After we celebrated Grandaddy's party at McEwen's "Stagecoach" restaurant we drove up the road to Erin, TN where we visited my (great) Uncle Howard Patterson in the nursing home to celebrate his ninetieth birthday as well. Uncle Howard is my Granny's brother, and he has always been my favorite uncle because he's long had such a gigantic personality. He has always been so loud and unpredictable in his remarks, surprisingly funny, but always kind and charming. He killed hogs and raised beagles. I think he's the quintessential small-town Tennessean. In recent years, however, he's had more than his fair-share of health difficulties. He has long since lost the ability to care for himself and is now confined to a wheelchair. He has very few memories left, and cannot recall names and faces of close friends and family that he's known for decades. Fortunately, however, God has still left him with his loud, unpredictable, joyful, cut-up personality. As my dad likes to say, "He doesn't have his memory, but he's still Uncle Howard."
|Uncle Howard, aka "Water Dog"|
I have respect for anyone who chooses to work and serve in a nursing home for the love of the people. And I know that Uncle Howard is often visited by family, but I wondered just how many of those other folks had family or friends to come see them often... if at all.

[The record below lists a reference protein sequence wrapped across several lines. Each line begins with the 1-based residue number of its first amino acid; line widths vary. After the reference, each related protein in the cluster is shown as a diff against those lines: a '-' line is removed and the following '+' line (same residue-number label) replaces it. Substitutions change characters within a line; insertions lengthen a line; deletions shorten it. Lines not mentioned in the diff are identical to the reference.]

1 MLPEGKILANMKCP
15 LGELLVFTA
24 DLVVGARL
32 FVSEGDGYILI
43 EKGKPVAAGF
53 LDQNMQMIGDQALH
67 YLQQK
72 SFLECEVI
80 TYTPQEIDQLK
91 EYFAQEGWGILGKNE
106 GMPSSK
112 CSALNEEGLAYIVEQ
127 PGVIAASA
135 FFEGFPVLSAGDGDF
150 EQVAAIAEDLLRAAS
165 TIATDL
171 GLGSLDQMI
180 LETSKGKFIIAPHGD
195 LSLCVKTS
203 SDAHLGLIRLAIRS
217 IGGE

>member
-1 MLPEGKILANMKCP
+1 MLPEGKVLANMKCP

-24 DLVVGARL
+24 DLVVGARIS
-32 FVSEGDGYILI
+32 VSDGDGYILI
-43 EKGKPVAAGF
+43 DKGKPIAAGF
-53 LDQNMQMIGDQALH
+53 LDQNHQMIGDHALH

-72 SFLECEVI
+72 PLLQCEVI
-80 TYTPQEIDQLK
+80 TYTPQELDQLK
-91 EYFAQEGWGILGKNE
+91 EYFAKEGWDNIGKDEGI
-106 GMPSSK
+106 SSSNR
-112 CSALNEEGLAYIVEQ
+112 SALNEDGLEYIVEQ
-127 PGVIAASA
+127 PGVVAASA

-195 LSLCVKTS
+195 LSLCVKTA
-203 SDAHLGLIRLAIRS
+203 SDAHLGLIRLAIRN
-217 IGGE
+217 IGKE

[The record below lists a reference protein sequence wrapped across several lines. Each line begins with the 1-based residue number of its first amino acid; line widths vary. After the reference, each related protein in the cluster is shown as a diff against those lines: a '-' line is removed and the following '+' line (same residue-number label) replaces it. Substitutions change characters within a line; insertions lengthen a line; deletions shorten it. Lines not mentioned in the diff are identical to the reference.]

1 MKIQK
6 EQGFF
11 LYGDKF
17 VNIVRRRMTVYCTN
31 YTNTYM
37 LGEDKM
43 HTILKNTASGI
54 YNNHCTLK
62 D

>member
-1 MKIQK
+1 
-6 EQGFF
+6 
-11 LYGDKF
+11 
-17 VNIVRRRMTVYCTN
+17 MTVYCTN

Years ago, when I was very young and probably still in middle school, Mom made me promise that if something tragic every happened to her and Dad, that I would do everything I could to make sure that Granny and Grandaddy never ended up in a nursing home. It was a terrifying notion for a kid as young as myself to even fathom. But this weekend, I understood why my Mom was so insistent that I make her that promise. I've always felt that somehow my grandparents were uniquely my responsibility to protect and care for. Even when I went off to college and seminary, I returned home during the summers and spent most of my time over at their house, mostly relaxing and goofing off, but also being ready to do whatever they asked of me. They raised me almost as much as my parents did, and spending time with them in their last years was the very least that I could do.
In the end, Mom was the one who really made the sacrifice to care for Granny in her last days. Throughout all the months that Granny resided in hospitals, rehab centers, and hospices, I don't think Mom ever went home to sleep in her own bed except for very rare occasions. Granny ultimately died in her own home, not fully conscious of the fact that she was surrounded by family, but she nonetheless died quietly and (so I am told) with a smile on her face.
Even though God didn't call me to make that particular sacrifice, I still feel responsible for Grandaddy. He was the first one I visited when I drove in from Louisville. I had planned to eat with him, and then head back home to Camden. But Grandaddy said he'd rather me stay with him instead. I had no regrets honoring that request. It was my birthday present to him; one that I'll try to repackage as much as I possibly can.